The two most common causes of Chronic Kidney Disease (CKD) are diabetes and high blood pressure. Diabetes is a condition characterised by high blood sugar. Overtime, if the high levels of blood sugar is not controlled, the tiny filtering unit of the kidney is destroyed, leading to kidney failure.
High blood pressure is when the force of blood in your blood vessels is very high (more than 140/90mmHg). Blood is supplied to the Kidneys by network of blood vessels. If the pressure is high and uncontrolled (Hypertension) this causes the blood vessels around the kidneys to narrowed, weaken and harden affecting the amount of blood supplied to the kidneys. If the blood supply to the kidney is reduced, the kidney tissue is deprived of nutrients and oxygen which eventually affects the function of kidney leading to kidney failure.
There are other kidney problems that can lead to CKD, such as:
- Glomerulonephritis – This a diseased condition of the kidneys and it is caused when the filters of the kidneys called Glumeroli are inflamed or injured.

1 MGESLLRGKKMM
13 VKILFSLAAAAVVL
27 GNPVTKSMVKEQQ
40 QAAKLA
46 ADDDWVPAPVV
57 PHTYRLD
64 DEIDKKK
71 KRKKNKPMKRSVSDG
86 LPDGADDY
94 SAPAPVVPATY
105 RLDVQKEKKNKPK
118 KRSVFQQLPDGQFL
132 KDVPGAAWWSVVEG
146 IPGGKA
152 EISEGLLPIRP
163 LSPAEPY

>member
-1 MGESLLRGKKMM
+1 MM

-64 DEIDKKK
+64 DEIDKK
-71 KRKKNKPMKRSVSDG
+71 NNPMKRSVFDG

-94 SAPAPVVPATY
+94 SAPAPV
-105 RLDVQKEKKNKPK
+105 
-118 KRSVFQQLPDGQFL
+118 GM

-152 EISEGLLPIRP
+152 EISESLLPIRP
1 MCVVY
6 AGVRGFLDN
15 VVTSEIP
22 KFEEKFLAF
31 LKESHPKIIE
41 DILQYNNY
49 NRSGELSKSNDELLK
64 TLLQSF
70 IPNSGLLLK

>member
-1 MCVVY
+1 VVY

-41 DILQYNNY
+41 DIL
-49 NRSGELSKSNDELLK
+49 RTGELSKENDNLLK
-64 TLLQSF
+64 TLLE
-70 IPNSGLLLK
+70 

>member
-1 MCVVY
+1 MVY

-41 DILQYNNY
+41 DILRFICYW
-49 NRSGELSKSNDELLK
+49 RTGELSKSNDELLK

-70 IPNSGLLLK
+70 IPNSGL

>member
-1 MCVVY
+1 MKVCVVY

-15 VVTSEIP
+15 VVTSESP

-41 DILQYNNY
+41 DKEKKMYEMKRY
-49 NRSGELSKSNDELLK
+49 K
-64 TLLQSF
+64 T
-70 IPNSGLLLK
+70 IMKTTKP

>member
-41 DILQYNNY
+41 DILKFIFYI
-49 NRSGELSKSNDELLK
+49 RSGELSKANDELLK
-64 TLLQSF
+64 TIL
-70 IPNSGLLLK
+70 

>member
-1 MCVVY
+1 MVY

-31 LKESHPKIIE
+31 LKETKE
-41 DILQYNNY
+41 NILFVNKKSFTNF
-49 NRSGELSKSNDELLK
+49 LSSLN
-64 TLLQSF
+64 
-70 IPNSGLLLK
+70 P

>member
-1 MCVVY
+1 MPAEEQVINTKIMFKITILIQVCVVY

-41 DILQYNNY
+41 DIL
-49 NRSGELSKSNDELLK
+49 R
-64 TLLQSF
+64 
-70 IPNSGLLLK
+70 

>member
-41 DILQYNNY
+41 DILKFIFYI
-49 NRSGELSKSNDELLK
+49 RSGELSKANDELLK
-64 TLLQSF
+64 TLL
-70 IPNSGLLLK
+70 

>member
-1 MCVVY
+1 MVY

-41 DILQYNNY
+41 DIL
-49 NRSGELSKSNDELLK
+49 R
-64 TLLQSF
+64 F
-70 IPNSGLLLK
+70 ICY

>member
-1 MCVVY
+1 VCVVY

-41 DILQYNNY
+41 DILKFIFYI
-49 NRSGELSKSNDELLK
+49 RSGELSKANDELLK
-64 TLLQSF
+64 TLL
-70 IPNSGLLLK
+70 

- Polycystic kidney disease – is a genetic disease which causes a cysts (a sac pocket filled with fluid or air) to grow inside the kidneys. These cysts make the kidneys larger than they should be and damage the kidneys leading to Kidney Failure.
- Lupus nephritis – this is an autoimmune disease that is, when your immune system attacks your kidneys.
- Kidney cancer – is a disease in which kidney cells become cancerous and grow out of control, forming a tumour.
Who is more likely to get CKD?
Anyone can get CKD, but some people have a higher chance, such as people who:
- Have diabetes, high blood pressure or heart disease
- Have a close family member with kidney disease
- Are you over age 60
Book a Kidney function test on Booking Portal (healthneutron.com) if you have any of these risk factors for Chronic Kidney Disease.